I went down to the Devlin boatbuilding shop, ostensibly to meet Joel and pick up a roll of glass, but really just to see the place. It was a great trip. Sam was in Mexico, but I met Joel Mill and two others in the crew (both of whose names I forgot – sorry guys!), all of whom were helpful and friendly. On the way out I stopped in Olympia and took a lot of detail pictures of some other Devlin boats in the water. I’ll make a page for them one of these days.
Here’s the shop in Maps.Live.com. The large red-roofed building is the main shop.
The office – very nautical.
I talked to this guy a while. He showed me around the shop and we discussed boats. He was really into boatbuilding and seemed like a real pro.
Inside the shop. They use the upper decks to get into larger boats.
They’ve got the original 16 foot Godzilli for sale. Here are some other pictures of this boat. There was some discussion of the shaggy fenders on the WoodenBoat forums. Here’s a picture of the back side of one showing the airplane tire used as a form for the baggywrinkle.
These are out of chronological order – I misplaced the pictures.
The deck framing is three layers of hemlock 1 x 4’s laminated. The diagonal parts were lapped onto the first layer of the fore-and-aft stringer and glued together so the whole frame is bonded together. It made for lots of small pieces to fit together but it feels very strong. This will be the foundation of the house sides, so I wanted a strong, rigid framework. The pilothouse deck that the stool is on is temporary, but at the correct height.
I cut away most of this bulkhead – you can see the cutout in the picture above. The foot of the pilot bed goes through here to the bow.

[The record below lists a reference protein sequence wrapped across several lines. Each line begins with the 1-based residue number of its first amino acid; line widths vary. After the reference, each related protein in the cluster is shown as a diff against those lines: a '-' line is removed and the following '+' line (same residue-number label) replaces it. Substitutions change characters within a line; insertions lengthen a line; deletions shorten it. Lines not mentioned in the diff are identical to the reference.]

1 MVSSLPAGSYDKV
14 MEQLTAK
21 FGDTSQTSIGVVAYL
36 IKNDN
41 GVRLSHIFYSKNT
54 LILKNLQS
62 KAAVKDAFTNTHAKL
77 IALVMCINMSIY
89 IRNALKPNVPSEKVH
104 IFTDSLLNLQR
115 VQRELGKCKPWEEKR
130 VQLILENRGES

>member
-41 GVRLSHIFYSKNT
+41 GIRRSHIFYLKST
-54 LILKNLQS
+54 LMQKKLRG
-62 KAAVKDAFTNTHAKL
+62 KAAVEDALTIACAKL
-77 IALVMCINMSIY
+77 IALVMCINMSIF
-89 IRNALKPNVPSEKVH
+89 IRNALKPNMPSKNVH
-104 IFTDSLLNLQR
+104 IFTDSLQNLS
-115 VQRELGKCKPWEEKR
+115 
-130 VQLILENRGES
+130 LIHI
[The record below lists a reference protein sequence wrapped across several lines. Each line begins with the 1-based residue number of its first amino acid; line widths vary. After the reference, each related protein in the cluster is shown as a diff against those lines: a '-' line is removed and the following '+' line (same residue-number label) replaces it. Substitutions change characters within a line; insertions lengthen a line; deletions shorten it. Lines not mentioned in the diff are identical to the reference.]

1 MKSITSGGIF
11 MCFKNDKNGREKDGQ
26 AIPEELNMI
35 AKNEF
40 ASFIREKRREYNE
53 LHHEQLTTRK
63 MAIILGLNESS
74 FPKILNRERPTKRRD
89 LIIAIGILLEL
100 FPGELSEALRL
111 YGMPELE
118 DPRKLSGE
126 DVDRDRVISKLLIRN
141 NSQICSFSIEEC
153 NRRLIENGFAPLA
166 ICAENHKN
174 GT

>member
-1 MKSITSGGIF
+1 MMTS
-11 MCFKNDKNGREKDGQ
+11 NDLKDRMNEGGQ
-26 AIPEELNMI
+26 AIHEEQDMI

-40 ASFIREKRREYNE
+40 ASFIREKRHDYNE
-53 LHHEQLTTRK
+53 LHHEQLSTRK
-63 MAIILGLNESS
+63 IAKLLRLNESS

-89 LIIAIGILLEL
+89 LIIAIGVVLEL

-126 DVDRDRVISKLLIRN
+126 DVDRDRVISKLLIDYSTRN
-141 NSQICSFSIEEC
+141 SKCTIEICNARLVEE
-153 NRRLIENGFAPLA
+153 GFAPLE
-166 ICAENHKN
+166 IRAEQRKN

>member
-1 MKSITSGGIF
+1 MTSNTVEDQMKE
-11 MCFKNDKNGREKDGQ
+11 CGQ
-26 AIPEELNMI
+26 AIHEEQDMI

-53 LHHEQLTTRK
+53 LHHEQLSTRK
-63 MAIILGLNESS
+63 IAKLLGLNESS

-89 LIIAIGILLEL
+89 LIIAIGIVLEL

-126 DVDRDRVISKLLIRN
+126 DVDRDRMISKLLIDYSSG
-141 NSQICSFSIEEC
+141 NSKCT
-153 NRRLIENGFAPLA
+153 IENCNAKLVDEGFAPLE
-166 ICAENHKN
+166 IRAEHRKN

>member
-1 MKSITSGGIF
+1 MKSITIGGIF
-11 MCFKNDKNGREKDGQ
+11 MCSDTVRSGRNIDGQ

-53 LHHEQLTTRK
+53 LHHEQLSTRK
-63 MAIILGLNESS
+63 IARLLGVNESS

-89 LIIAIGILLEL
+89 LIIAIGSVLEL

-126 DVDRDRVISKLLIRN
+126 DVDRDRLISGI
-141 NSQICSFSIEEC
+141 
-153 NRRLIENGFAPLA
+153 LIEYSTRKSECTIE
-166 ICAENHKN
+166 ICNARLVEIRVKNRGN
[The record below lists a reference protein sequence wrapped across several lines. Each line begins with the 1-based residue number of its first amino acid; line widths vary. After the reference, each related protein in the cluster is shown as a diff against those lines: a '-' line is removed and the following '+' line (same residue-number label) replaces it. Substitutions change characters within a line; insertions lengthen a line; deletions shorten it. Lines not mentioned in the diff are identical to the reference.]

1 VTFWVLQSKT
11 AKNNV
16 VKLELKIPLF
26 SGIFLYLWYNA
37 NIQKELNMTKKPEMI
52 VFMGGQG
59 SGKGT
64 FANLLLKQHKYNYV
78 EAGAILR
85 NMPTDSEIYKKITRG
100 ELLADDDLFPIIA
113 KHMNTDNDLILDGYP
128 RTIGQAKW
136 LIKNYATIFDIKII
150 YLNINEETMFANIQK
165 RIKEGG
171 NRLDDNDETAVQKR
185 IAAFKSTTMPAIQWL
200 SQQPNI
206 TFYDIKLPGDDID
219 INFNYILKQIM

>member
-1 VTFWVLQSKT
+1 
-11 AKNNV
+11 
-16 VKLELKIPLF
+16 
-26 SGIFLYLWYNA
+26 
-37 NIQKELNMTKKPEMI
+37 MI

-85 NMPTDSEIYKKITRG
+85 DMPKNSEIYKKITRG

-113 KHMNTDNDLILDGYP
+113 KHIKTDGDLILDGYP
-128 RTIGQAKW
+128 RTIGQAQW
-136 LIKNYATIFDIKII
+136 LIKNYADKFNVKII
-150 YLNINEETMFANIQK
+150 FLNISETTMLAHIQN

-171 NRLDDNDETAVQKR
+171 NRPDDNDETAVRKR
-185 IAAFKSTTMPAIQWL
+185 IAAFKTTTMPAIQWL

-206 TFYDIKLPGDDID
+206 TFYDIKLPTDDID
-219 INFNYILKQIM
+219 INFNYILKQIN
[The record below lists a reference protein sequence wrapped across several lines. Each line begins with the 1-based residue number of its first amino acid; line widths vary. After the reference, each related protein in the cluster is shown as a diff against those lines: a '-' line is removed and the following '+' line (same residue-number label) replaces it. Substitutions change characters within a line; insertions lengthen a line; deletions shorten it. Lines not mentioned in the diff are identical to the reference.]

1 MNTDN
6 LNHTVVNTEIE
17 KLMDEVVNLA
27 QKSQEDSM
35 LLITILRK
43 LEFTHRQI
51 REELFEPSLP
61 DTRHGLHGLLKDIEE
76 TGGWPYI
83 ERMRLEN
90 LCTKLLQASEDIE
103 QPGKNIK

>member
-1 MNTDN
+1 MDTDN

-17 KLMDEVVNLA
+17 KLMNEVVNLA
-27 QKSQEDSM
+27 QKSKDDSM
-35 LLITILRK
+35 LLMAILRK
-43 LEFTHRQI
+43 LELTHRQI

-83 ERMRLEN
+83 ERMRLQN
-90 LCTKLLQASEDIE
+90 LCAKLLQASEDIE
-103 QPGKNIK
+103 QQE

This is just a cool picture of the laser level through the bulkhead WL holes as I leveled the boat.
Glassing the bulkheads. Four layers on each joint – three layers of biax and a layer of tooling cloth for protection.
I went to a
junkyard auto recycler on Aurora Avenue (Pick-a-Part) and got some nice seats out of an old Honda. Grabbed the steering wheel too so I can make make a steering-station mockup. Cost an hour of my time and $50.00. I like the idea of reclining seats in the boat. They also adjust 6 inches fore and aft. I’ll see if that’s enough.
I’m having a very hard time designing the seating, steering, and instrument placement. I’m going to have to build it all full-size to see what works.
Here are some shots of an outboard motor mockup I made to test the fit of the real motor. It’s a full-scale copy of the 45 HP Honda on my runabout. First, I took pictures of the real motor with a square for scale, then traced them full-sized on paper using a projector in a conference room at work.
I transferred the drawing to some old foundation insulation by poking holes through the drawing with a nail, then cut out the foam with a keyhole saw. I did this a number of times to build up the thickness, and glued it all together with construction adhesive.
I hammered in some steel rod scrap for strength. Then I formed it to shape with a Surform and covered it in epoxy. I made a motor mount with about the same dimensions as the real one and welded the parts together to make a mount that lifts and swivels about the same as the real one. I’m looking forward to seeing it mounted in the boat! Should be somewhat easier to play with than a 300 pound real motor.